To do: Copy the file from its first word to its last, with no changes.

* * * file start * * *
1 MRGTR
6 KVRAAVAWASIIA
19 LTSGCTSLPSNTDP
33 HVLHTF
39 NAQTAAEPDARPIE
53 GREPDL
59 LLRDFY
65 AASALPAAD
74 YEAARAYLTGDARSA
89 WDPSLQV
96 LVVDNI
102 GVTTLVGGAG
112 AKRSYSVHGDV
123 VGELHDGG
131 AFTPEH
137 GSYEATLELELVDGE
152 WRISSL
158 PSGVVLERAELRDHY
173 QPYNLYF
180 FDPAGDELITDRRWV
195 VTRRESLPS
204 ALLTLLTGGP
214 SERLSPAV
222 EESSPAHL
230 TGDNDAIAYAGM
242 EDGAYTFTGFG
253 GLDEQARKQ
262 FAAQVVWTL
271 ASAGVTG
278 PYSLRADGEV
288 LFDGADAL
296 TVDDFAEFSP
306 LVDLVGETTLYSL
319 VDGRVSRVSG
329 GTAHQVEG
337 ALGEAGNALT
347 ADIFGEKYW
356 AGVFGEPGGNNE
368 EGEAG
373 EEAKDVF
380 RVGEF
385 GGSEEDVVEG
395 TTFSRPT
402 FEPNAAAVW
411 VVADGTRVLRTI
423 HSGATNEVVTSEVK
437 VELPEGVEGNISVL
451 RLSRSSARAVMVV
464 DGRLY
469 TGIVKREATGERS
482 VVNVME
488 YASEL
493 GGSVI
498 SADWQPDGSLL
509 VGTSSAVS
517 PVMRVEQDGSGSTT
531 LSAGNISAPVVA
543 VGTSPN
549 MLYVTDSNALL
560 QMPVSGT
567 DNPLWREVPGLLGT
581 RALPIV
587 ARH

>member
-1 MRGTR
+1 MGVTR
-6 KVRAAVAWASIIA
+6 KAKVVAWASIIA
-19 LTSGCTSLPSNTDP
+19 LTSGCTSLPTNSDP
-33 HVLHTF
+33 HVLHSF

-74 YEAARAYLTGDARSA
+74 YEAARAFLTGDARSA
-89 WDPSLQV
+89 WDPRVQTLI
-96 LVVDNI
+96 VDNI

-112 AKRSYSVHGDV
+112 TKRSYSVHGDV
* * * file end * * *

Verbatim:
1 MRGTR
6 KVRAAVAWASIIA
19 LTSGCTSLPSNTDP
33 HVLHTF
39 NAQTAAEPDARPIE
53 GREPDL
59 LLRDFY
65 AASALPAAD
74 YEAARAYLTGDARSA
89 WDPSLQV
96 LVVDNI
102 GVTTLVGGAG
112 AKRSYSVHGDV
123 VGELHDGG
131 AFTPEH
137 GSYEATLELELVDGE
152 WRISSL
158 PSGVVLERAELRDHY
173 QPYNLYF
180 FDPAGDELITDRRWV
195 VTRRESLPS
204 ALLTLLTGGP
214 SERLSPAV
222 EESSPAHL
230 TGDNDAIAYAGM
242 EDGAYTFTGFG
253 GLDEQARKQ
262 FAAQVVWTL
271 ASAGVTG
278 PYSLRADGEV
288 LFDGADAL
296 TVDDFAEFSP
306 LVDLVGETTLYSL
319 VDGRVSRVSG
329 GTAHQVEG
337 ALGEAGNALT
347 ADIFGEKYW
356 AGVFGEPGGNNE
368 EGEAG
373 EEAKDVF
380 RVGEF
385 GGSEEDVVEG
395 TTFSRPT
402 FEPNAAAVW
411 VVADGTRVLRTI
423 HSGATNEVVTSEVK
437 VELPEGVEGNISVL
451 RLSRSSARAVMVV
464 DGRLY
469 TGIVKREATGERS
482 VVNVME
488 YASEL
493 GGSVI
498 SADWQPDGSLL
509 VGTSSAVS
517 PVMRVEQDGSGSTT
531 LSAGNISAPVVA
543 VGTSPN
549 MLYVTDSNALL
560 QMPVSGT
567 DNPLWREVPGLLGT
581 RALPIV
587 ARH

>member
-1 MRGTR
+1 MGVTR
-6 KVRAAVAWASIIA
+6 KAKVVAWASIIA
-19 LTSGCTSLPSNTDP
+19 LTSGCTSLPTNSDP
-33 HVLHTF
+33 HVLHSF

-74 YEAARAYLTGDARSA
+74 YEAARAFLTGDARSA
-89 WDPSLQV
+89 WDPRVQTLI
-96 LVVDNI
+96 VDNI

-112 AKRSYSVHGDV
+112 TKRSYSVHGDV